The Republic by Plato (427 - 347 B.C.)

The Republic
by Plato (427 - 347 B.C.)

Book Overveiw
(The Republic is an examination of the

"Good Life"; the harmony reached by applying pure reason and justice. The
ideas and arguments presented center on the social conditions of an ideal
republic - those that lead each individual to the most perfect possible
life for him. Socrates Plato's early mentor in real life - moderates the
discussion throughout, presumably as Plato's mouthpiece. Through Socrates'
powerful and brilliant questions and summations on a series of topics,
the reader comes to understand what Plato's model society would look like.)

Socrates was returning to Athens after
attending a festival, when he met Polemarchos on the road. Upon Polemarchos'
insistence, Socrates accompanied him to his home to meet his friends and
family. As they entered the courtyard, Polemarchos' elderly father, Cephalus,
greeted them and launched into a discussion of old age. Socrates seemed
pleased to converse with the older man: "It seems right to enquire of them,
as if they traversed a long journey which perhaps we will have to traverse."

The discussion then turned to the question
of "justice," or "doing the right thing." Polemarchos suggested that "to
give back what is owed to each is just." However, Socrates countered that
to return a weapon to a friend who had gone mad was not just, but the opposite
of justice. Still another man, Thrasymachos, offered his definition of
justice: "I declare justice is nothing but the advantage of the stronger."

But Socrates, again by logical argument, dismissed this definition: Since
rulers are fallible, they often make decisions that are not in their best
interest, thus requiring their subjects to do the wrong, unjust thing.

But, according to Socrates, "right living," dutiful service to others,
and doing that which is "appropriate" to the person and situation are the
prerequisites to individual happiness - and prerequisites for avoiding
chaos within a republic.

Still another in the group voiced his objections
to Socrates' statement that justice is a virtue and injustice a vice; Glaucon
was not entirely convinced that justice possessed any intrinsic value.

Socrates began his examination of this concept by turning his focus from
the individual to the city: people gathered together in cities in order
that each individual might perform the task best suited to his or her nature.

From this point, Socrates delineated the various classes of people in a
citystate, from the peasant and beggar to the highest kings and rulers.

He then posed a question: "Do you not think, that one who is to be guardian-like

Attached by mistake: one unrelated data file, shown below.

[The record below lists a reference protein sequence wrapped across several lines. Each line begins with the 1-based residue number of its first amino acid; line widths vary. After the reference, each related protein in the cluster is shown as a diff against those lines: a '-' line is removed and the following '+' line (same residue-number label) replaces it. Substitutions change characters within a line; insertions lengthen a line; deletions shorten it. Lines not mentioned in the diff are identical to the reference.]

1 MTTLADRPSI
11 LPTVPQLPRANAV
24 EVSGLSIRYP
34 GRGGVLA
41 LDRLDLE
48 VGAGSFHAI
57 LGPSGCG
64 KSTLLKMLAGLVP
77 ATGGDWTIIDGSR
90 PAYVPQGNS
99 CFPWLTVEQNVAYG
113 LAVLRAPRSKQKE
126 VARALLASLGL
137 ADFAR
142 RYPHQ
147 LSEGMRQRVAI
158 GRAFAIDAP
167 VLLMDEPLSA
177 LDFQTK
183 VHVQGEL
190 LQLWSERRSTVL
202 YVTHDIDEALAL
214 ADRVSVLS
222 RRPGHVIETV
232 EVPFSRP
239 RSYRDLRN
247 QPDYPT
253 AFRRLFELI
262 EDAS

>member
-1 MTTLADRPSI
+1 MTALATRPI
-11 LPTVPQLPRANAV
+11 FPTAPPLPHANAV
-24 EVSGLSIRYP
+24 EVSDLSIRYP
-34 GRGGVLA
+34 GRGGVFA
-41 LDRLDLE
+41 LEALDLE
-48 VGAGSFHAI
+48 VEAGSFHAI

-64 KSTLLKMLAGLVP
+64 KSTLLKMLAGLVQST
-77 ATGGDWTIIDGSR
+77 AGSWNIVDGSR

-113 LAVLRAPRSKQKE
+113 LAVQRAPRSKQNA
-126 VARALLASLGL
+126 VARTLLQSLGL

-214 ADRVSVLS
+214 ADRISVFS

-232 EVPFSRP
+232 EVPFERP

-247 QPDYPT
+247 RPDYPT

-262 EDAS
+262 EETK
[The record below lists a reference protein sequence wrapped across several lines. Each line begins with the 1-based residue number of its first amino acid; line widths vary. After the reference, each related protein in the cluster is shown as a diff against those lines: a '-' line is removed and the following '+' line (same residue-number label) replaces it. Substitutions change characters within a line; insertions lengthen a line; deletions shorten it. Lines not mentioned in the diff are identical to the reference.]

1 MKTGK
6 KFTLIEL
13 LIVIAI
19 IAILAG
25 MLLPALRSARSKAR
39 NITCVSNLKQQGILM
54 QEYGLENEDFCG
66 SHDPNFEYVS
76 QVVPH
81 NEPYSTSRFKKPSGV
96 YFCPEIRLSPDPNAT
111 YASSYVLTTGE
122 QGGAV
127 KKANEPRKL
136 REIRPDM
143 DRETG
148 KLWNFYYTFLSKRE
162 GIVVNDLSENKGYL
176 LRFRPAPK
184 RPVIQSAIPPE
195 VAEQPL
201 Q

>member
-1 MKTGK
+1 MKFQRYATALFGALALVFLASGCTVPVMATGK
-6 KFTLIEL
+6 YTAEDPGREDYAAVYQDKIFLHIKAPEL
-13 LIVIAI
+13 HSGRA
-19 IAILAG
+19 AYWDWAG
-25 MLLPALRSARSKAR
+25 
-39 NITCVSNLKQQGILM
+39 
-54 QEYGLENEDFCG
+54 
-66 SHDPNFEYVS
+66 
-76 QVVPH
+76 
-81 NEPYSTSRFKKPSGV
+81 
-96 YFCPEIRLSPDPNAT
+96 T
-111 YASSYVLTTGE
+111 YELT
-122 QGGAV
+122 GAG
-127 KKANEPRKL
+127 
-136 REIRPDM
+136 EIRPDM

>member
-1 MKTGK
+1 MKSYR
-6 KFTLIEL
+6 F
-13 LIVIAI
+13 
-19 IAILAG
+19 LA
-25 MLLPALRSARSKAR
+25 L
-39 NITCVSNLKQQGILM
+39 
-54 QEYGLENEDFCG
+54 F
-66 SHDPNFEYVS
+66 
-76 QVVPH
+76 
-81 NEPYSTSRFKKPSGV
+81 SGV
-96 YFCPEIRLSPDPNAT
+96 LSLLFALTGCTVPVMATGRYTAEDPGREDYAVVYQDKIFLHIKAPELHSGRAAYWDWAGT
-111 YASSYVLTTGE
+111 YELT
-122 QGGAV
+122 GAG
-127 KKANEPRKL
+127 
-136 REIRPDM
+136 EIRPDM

(a leader) needs something more besides a spirited temper, and that is
to be in his nature a lover of wisdom?" Socrates also wondered aloud how
these traits could be instilled into potential leaders: "How shall our
guardians be trained and educated?"

Socrates proceeded to weigh the numerous
types of education and experience demanded of a good ruler, and divided
education into two main areas: music (in this case, all the arts) and gymnastics
(athletics). Fables, he observed, were the first "music" that children
hear, and children are "easily molded" by these stories. Socrates recommended
that "we must set up a censorship over the fable-makers, and approve any
good fable they make, and disapprove the bad." Many classical fables and
myths were to be censored as "false" because they portrayed the gods in
an unfavorable light. Children "must never hear at all that the gods war
against other gods and plot and fight," he said, for when they grow older,
they will accept this behavior as virtuous. Instead, children should hear
the "noblest things told in the best fables for encouraging virtue." He
concluded: "God is simple and true in word and deed," and this must be
held up as an example to children, especially to those who may grow up
to become rulers.

Socrates extended his censorship argument
to include craftsmen: artists and sculptors must be restrained from deformed,
ignoble, morbid or "imaginary" creations, "to stop their implanting this
spirit so evil and dissolute." Craftsmen "who by good natural powers can
track out the nature of the beautiful and the graceful," should share their
gifts so that young people would dwell in "wholesome country."

A delicate balance had to be maintained
between gymnastic and "musical" education; an over-emphasis on gymnastics
produced "savagery and hardness" in a person, while too much music spawned
excessive "softness and gentleness." The two arts "may be fitted together
in concord, by being strained and slackened to the proper point."

Now that the thrust of the future citizens'
education was established, Socrates asked: "Which among these are to rule,
and which to be ruled?" He